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I'm maintaining a low-traffic shop website that stores credit card numbers in the database. This isn't right (or even legal I believe), so I'm changing the way the numbers are stored.

The way the site is structured, the credit card information page posts to itself, validates data, stores the data in the db, and then redirects the user to a cc verification page where the cc is verified and the order is place. After that, they are redirected again to an order completion page. Anyway, to get the cc number from the cc info page to the verification page, I was thinking about using session, but I'm worried about vulnerabilities and am trying to look into them (I'm reading this ref. and this one). I can store the cc number in session, retrieve it on the next page, use it, and unset() it, and it is gone within seconds (also note, these pages use SSL). Something like:

cc info page:

$_SESSION['card_number'] = $_POST['cardnumber']; //please tell me if there are vulnerabilities here setting directly from $_POST
header(sprintf("Location: %s", $insertGoTo));

cc verification page:

//retrieve $_SESSION['card_number']

Only the card# is being stored in session, the rest of cc info is in the database. Though I don't think someone can do much with just the cc#, it should still be secured as much as possible.

Given I use session.use_trans_sid = 0 and session.use_only_cookies = 1 (where session identifiers are only handled through cookies and not URLs (not sure why I need both)), and given my use of this specific session variable, is this code vulnerable to session fixation? Would it be beneficial to regenerate the session ID (after or before?) I set the cc# in session in this case? I'm guessing yes, and since the protocol is SSL by this point, I'm also guessing that once the session has been regenerated, I'm protected as far as the SSL will get me?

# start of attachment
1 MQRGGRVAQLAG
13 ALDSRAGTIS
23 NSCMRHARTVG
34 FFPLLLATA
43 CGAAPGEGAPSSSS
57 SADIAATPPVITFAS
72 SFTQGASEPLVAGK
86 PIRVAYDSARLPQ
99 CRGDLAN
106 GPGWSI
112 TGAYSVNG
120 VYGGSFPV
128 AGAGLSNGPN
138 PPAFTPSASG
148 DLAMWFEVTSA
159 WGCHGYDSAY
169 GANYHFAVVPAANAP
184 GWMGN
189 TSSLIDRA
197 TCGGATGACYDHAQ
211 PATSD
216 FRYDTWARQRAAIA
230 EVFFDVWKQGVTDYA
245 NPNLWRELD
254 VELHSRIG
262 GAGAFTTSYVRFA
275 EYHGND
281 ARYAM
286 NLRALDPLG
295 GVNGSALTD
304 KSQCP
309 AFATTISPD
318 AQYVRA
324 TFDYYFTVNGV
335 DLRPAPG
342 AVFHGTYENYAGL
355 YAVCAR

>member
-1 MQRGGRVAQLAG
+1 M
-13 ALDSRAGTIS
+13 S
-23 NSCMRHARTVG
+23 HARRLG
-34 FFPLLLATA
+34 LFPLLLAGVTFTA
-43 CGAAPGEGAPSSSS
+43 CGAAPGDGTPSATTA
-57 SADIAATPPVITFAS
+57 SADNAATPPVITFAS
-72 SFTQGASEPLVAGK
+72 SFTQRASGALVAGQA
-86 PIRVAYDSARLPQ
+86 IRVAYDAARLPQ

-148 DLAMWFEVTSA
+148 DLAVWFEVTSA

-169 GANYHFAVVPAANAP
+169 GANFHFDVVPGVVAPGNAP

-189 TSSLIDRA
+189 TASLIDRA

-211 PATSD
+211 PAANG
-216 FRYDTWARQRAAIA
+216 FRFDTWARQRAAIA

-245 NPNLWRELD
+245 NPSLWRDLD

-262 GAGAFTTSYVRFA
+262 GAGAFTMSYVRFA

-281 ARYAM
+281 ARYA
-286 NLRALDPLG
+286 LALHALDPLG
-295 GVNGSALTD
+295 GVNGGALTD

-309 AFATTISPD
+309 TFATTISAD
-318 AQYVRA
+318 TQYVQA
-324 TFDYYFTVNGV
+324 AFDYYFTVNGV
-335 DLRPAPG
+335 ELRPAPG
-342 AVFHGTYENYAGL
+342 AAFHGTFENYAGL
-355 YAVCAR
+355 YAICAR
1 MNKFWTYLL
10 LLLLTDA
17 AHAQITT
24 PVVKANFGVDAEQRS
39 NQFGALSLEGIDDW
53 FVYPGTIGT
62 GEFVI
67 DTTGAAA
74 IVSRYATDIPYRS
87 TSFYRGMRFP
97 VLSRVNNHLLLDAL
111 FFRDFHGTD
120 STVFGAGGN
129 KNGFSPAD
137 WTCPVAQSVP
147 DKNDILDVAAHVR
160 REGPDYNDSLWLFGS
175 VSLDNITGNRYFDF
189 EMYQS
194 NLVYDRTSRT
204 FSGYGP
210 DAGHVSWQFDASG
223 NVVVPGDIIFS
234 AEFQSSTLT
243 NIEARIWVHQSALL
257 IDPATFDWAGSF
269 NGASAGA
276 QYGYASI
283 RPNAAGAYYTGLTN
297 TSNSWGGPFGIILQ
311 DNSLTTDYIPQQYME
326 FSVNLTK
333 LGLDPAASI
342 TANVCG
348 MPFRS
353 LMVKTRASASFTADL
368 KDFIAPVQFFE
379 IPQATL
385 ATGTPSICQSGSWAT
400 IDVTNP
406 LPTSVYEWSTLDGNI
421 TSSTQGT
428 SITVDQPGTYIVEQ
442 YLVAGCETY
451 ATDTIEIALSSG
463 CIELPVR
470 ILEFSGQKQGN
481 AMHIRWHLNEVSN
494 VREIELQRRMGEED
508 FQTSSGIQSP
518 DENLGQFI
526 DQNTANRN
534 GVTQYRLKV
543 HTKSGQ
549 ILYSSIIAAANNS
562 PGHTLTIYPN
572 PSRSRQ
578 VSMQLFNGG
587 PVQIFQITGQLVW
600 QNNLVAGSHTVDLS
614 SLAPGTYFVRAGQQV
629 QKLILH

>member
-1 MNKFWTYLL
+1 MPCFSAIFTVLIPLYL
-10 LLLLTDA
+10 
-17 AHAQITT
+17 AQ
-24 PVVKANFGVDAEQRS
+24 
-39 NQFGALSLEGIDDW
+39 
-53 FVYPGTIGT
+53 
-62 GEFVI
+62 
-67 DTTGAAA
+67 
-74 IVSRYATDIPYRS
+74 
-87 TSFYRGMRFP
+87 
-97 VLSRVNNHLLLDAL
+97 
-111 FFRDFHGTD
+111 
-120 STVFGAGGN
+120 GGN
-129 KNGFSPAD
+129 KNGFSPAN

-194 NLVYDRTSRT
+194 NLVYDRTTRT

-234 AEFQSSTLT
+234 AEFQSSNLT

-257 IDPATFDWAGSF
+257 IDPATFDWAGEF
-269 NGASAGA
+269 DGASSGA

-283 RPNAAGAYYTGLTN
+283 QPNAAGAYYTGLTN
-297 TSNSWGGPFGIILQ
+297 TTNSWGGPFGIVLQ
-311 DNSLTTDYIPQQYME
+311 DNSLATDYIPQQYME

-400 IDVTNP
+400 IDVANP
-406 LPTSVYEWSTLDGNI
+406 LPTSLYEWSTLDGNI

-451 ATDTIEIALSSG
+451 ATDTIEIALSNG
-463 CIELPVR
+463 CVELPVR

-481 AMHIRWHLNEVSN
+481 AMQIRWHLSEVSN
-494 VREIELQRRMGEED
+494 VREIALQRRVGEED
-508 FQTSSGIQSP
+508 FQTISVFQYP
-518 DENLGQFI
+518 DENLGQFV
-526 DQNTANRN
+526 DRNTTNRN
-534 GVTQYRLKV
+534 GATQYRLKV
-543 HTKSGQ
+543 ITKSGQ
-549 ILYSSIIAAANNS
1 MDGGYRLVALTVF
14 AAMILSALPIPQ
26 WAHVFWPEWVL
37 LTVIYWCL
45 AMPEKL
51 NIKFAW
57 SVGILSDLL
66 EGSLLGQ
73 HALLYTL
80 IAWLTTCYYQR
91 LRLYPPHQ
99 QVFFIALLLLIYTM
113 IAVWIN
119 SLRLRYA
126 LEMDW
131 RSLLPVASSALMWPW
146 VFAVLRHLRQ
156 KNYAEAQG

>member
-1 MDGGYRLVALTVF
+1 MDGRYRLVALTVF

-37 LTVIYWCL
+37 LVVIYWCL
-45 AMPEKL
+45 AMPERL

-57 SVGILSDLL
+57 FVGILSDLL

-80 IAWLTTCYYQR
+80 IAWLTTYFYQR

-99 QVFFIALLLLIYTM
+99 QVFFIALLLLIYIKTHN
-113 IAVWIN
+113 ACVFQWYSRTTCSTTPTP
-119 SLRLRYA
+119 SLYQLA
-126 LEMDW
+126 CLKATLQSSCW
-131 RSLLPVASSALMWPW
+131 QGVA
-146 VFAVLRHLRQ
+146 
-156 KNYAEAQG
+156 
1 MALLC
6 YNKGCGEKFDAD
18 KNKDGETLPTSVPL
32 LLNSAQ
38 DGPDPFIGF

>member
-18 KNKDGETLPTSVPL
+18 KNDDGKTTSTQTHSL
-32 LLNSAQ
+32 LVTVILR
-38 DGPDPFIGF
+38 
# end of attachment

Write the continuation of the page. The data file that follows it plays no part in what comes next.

So, my main question is, following these guidelines with my site, would a skilled attacker have a reasonably difficult time fixating/hijacking session to get a user's cc# for the amount of time it exists (roughly 3-15 seconds)? If not, how, if possible, can I get it to that point?

share|improve this question
session.use_trans_sid makes php automatically modify the output html, adding the session id to certain urls. session.use_only_cookies makes php only accept session ids from a cookie header. Without this setting, php looks for and accepts it via cookie, post, or get, in that order. –  goat Jan 27 '12 at 1:53
also, google for php session fixation articles. I don't think you'll get an answer here that does proper justice to the topic. –  goat Jan 27 '12 at 1:56
@chris So are you saying I don't need session.use_trans_sid = 0? –  Nick Rolando Jan 27 '12 at 3:18
you generally want it off if security is a concern. You said you didnt know why you needed both directives, so I explained their difference. –  goat Jan 27 '12 at 5:41
@chris I see, thanks. I guess I don't understand why it would add session id's to urls if session.use_only_cookies = 1. It seems contradicting. –  Nick Rolando Jan 27 '12 at 19:30